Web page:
The doctrine of ‘utmost good faith’ (whereby full and truthful disclosure is required) is applicable in certain types of contract, most particularly contracts for insurance and partnership agreements. The practical effect is that in the event that a party to the contract misleads another party to it, the contract is voidable by the offended party.

In a recent case, an insurer paid out more than £72,000 on a claim, part of which was later found to be fraudulent as the insured had created a misleading invoice in support of alleged repair costs. The fraud consisted of the inclusion of a false claim for VAT in excess of £4,000, which had been included in a claim for building repairs of £42,000. This part of the claim was settled by a separate agreement from the remainder of the claim. The insurer sought to reclaim the whole of its payment on the basis that the policyholder did not show utmost good faith.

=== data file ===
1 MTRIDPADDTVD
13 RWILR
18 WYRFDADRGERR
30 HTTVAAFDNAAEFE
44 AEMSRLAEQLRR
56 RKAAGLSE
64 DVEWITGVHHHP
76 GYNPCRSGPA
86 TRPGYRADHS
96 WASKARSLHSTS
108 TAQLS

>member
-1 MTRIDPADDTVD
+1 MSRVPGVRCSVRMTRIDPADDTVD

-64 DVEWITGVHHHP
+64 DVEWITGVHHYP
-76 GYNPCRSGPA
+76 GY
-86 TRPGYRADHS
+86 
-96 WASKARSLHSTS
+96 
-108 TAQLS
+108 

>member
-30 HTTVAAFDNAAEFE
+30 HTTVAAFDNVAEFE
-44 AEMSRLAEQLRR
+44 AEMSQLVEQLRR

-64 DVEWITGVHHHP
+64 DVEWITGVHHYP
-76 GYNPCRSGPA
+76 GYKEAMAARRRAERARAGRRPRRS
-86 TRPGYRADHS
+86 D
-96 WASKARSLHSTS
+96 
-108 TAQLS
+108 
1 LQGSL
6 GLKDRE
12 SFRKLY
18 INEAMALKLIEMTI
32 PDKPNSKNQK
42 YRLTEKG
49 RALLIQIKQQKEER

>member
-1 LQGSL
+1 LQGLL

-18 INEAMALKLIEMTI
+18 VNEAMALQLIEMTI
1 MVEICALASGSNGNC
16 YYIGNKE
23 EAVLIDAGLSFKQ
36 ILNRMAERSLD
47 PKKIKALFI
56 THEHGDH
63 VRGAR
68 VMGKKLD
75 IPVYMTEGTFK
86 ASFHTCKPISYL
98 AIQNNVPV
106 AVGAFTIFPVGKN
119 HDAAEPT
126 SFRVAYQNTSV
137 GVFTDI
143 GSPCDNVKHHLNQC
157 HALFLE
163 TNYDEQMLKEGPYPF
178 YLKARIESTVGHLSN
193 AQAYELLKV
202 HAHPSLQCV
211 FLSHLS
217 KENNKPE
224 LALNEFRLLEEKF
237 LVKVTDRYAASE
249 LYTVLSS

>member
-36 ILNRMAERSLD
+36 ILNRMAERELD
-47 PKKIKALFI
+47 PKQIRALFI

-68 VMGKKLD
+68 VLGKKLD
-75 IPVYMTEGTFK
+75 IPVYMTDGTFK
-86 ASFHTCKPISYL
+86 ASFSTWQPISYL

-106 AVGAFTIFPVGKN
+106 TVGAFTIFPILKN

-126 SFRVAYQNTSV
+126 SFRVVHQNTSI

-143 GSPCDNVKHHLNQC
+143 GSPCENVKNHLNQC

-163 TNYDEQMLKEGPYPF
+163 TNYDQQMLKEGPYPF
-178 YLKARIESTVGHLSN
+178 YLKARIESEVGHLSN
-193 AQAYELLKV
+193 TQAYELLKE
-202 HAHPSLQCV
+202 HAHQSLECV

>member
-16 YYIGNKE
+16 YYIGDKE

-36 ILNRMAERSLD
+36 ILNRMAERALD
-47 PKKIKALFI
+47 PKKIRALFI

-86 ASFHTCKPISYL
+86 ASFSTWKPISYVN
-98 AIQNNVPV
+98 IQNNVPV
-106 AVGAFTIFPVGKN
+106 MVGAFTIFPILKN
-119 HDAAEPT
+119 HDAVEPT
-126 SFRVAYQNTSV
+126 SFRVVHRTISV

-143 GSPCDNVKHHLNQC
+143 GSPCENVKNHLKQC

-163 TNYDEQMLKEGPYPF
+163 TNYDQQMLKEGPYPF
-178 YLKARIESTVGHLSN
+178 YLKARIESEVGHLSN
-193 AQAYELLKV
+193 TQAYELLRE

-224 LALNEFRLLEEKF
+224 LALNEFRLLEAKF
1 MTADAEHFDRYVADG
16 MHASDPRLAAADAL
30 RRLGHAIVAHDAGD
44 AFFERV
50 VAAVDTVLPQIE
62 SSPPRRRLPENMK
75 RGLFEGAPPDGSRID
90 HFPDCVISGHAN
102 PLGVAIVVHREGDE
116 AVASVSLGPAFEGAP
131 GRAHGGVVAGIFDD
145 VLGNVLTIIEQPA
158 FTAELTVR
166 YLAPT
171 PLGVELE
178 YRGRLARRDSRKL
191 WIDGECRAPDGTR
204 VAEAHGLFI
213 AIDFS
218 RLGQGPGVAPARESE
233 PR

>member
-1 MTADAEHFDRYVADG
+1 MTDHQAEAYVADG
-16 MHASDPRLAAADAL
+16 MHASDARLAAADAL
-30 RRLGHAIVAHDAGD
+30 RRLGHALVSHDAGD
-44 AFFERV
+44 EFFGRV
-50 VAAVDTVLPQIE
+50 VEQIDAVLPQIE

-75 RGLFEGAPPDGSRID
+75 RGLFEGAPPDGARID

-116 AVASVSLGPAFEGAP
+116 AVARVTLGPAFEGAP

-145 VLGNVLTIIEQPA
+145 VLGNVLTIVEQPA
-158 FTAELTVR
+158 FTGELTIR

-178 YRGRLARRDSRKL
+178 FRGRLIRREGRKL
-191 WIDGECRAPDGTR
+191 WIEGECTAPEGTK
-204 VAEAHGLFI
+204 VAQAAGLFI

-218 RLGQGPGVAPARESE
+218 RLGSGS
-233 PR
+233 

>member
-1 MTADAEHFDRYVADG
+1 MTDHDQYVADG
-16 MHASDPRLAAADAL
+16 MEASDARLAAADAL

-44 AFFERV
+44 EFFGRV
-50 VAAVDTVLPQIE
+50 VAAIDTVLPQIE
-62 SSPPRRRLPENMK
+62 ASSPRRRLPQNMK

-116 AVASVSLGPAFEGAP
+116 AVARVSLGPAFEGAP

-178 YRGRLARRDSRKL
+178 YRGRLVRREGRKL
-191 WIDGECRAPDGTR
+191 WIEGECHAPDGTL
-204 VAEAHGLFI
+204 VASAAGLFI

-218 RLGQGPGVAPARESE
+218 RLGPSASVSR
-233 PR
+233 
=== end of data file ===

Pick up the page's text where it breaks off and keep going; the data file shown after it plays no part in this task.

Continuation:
The court held that the claim was fraudulent to the extent that the misleading document had been presented and therefore the insurer was entitled to recover the £42,000 claimed. However, there was nothing misleading with regard to the rest of the claim. It was the court’s ruling that the remainder of the claim could not be recovered by the insurer.

In practical terms, the case confirms that where any aspect of a claim is fraudulent, the whole claim will be void. However, where parts of a claim are subject to genuinely separate agreements, as in this case, then even if one claim is misleading or fraudulent, it may still be possible to retain the proceeds of the legitimate claim. It would be remarkable if insurers did not amend their negotiating strategies and/or policy wording to take account of the enhanced risk they will see this case as creating for them.